Paul’s world had been turned upside down by Christ. Our world should be turned upside down by Christ, but sadly, it’s not. Paul, once a Hebrew of Hebrews, is now a “free slave”. He is a slave to Christ and to all these Christians, but he is, at the same time free from them: free from their financial control, from the political control, from whatever other bondage they might try to impose upon him. He is free in Christ and now he is free indeed. He is even free of his ethnicity: not to deny it or ignore it or move away from it, but free from the bondage to only be a certain way because of this identity.

I appreciated this message a great deal. I agree with it wholeheartedly. I am greatly convicted that I am, most likely unwittingly, a slave of my cultural/ethnic heritage as a white American. I want to repent of that. And in repenting, seek to have Cornerstone EFC in Rochester embrace others, not because it would be good to have blacks or Hispanics or Asians in our congregation, but because they are lost sinners headed to an eternity under the terrible and fearsome wrath of God. I want to live the gospel for the sake of Christ and His body.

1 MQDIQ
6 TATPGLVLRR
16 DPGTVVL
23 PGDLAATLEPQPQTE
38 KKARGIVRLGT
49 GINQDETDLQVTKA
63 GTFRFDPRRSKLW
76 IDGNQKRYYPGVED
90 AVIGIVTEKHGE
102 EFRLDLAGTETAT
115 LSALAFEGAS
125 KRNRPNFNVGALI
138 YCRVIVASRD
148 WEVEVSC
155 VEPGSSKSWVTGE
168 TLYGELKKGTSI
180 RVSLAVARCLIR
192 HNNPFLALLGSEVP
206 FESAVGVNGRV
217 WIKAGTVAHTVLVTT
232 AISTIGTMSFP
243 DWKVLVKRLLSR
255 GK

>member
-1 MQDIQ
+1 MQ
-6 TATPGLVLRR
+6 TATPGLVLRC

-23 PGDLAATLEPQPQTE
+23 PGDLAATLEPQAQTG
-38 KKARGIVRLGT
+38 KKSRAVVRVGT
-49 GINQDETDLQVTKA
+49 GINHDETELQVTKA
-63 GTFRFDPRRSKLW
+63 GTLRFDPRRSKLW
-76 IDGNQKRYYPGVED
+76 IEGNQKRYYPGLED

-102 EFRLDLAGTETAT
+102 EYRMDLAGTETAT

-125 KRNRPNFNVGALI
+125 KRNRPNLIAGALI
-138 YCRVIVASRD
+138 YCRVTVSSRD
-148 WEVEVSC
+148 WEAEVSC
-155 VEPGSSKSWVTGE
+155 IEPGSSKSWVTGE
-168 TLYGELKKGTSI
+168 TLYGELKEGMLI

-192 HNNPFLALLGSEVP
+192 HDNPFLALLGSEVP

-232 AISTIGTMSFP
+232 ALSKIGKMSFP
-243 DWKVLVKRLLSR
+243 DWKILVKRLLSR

My big problem is this: I simply don’t know how. If there are one or two books that might give me and my congregation some good, solid, biblical practical help in this, please recommend away. I want to look like Christ. I want our congregation to look like Christ to the praise of His glory.

Ajith Fernando: How Must a Pastor Die? Part 2

Later this morning, Ajith Fernando came to the pulpit again to address more teaching from Colossians 1.24-29. This morning we moved on to the phrase “…for the sake of His body…” We saw that we, as pastors must die, so that the church would be blessed.